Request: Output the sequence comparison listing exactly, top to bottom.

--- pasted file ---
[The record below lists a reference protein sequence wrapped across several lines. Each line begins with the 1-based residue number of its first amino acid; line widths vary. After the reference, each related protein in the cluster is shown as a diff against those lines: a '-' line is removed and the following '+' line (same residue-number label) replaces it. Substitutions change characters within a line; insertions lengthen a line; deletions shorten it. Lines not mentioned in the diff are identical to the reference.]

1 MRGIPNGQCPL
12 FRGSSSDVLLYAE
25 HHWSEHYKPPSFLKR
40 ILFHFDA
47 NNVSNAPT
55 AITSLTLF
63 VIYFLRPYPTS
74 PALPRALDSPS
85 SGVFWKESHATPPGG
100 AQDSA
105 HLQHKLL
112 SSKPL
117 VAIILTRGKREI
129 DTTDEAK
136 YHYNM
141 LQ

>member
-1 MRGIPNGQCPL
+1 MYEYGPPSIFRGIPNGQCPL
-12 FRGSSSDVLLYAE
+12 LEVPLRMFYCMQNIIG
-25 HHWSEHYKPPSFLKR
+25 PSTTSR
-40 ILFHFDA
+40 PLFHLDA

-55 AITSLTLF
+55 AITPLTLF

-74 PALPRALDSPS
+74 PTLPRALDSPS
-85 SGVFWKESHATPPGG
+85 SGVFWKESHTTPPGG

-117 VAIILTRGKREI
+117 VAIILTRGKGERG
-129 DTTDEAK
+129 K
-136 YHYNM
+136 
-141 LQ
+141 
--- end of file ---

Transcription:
[The record below lists a reference protein sequence wrapped across several lines. Each line begins with the 1-based residue number of its first amino acid; line widths vary. After the reference, each related protein in the cluster is shown as a diff against those lines: a '-' line is removed and the following '+' line (same residue-number label) replaces it. Substitutions change characters within a line; insertions lengthen a line; deletions shorten it. Lines not mentioned in the diff are identical to the reference.]

1 MRGIPNGQCPL
12 FRGSSSDVLLYAE
25 HHWSEHYKPPSFLKR
40 ILFHFDA
47 NNVSNAPT
55 AITSLTLF
63 VIYFLRPYPTS
74 PALPRALDSPS
85 SGVFWKESHATPPGG
100 AQDSA
105 HLQHKLL
112 SSKPL
117 VAIILTRGKREI
129 DTTDEAK
136 YHYNM
141 LQ

>member
-1 MRGIPNGQCPL
+1 MYEYGPPSIFRGIPNGQCPL
-12 FRGSSSDVLLYAE
+12 LEVPLRMFYCMQNIIG
-25 HHWSEHYKPPSFLKR
+25 PSTTSR
-40 ILFHFDA
+40 PLFHLDA

-55 AITSLTLF
+55 AITPLTLF

-74 PALPRALDSPS
+74 PTLPRALDSPS
-85 SGVFWKESHATPPGG
+85 SGVFWKESHTTPPGG

-117 VAIILTRGKREI
+117 VAIILTRGKGERG
-129 DTTDEAK
+129 K
-136 YHYNM
+136 
-141 LQ
+141 